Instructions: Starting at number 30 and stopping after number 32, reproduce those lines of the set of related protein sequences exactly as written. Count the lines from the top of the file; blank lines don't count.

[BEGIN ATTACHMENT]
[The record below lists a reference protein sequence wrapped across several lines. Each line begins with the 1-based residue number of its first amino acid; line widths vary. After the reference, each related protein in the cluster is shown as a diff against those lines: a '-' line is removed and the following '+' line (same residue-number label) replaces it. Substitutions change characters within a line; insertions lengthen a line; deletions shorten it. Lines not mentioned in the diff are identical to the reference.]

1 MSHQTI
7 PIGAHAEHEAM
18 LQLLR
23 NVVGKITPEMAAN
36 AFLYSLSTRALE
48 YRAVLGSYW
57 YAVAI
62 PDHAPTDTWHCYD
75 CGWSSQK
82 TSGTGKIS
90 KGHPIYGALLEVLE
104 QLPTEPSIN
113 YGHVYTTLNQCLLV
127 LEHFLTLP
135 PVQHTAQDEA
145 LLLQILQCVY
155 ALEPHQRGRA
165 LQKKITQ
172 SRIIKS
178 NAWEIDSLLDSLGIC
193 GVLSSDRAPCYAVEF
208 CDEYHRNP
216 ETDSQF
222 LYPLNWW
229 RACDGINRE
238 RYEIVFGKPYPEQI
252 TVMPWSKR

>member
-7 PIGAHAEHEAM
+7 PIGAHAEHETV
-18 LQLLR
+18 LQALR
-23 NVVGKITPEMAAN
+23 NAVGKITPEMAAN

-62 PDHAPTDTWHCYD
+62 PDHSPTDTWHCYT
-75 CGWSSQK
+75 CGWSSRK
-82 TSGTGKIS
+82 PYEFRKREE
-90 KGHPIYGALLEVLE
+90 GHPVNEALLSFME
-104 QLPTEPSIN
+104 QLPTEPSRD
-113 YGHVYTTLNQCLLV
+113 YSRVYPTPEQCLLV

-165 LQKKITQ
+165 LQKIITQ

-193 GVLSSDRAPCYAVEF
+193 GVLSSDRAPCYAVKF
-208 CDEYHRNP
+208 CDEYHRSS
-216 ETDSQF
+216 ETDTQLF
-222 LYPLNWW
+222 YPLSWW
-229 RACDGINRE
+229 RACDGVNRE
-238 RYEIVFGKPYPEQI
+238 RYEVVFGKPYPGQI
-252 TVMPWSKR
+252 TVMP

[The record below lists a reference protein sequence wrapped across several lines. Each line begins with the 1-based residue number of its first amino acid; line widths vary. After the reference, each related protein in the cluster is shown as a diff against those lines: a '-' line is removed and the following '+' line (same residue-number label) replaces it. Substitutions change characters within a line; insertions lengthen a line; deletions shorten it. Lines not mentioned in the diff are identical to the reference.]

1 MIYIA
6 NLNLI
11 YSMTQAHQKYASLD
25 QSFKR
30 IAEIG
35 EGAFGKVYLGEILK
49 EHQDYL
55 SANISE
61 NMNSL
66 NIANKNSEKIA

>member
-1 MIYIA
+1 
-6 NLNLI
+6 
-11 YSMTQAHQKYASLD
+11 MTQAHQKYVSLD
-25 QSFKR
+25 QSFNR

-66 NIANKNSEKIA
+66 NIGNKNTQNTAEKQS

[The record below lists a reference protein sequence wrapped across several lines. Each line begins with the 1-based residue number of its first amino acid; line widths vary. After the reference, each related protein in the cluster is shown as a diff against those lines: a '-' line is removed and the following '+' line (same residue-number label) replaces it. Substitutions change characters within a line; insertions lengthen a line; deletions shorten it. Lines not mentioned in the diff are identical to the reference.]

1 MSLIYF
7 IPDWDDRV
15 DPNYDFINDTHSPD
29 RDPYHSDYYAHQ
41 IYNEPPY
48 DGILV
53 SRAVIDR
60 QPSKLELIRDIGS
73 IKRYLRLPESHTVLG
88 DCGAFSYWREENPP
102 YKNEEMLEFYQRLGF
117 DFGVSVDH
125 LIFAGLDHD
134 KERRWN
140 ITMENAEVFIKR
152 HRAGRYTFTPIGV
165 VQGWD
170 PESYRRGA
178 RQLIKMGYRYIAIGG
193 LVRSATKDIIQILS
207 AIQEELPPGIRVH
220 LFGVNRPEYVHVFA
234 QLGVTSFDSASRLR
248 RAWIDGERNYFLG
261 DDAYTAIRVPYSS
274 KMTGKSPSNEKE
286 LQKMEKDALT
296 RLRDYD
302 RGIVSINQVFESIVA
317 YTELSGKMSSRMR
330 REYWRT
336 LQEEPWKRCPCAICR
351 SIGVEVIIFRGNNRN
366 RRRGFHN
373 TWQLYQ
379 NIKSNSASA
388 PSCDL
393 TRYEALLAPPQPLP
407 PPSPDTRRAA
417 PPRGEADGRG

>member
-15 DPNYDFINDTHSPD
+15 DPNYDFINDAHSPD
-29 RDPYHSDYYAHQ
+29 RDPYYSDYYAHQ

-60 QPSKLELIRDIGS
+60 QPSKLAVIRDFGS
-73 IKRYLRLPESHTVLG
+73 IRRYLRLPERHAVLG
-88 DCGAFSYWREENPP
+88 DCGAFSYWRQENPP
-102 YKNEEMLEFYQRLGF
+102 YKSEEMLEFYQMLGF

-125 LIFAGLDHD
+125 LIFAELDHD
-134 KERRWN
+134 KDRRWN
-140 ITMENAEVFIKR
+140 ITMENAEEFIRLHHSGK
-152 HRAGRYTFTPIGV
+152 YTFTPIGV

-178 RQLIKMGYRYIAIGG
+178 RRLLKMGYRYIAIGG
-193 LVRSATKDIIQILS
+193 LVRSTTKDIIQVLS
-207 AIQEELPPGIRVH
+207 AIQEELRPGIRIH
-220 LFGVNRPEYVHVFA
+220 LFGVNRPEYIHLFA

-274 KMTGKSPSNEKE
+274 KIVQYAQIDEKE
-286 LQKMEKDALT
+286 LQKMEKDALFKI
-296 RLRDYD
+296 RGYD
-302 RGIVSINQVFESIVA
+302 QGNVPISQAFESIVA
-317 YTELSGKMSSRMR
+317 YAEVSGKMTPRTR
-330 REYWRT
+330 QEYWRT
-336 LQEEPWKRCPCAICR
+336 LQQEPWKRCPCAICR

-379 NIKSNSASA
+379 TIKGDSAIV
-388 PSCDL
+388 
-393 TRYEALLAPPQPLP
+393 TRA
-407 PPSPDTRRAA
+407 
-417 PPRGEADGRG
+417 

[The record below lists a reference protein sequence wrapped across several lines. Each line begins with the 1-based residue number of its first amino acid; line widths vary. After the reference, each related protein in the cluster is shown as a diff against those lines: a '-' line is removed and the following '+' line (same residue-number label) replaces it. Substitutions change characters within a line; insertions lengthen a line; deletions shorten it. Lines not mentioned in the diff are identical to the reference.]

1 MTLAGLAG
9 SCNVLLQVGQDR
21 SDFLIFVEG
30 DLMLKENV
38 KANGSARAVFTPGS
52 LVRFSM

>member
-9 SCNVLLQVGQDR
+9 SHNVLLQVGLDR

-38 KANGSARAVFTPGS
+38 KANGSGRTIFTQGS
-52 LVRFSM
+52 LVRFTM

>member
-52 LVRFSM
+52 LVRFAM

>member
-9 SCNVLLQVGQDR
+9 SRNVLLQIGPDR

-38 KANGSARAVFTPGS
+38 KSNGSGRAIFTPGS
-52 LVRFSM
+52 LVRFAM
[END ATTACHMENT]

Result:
-7 PIGAHAEHEAM
+7 PIGAHAEHETV
-18 LQLLR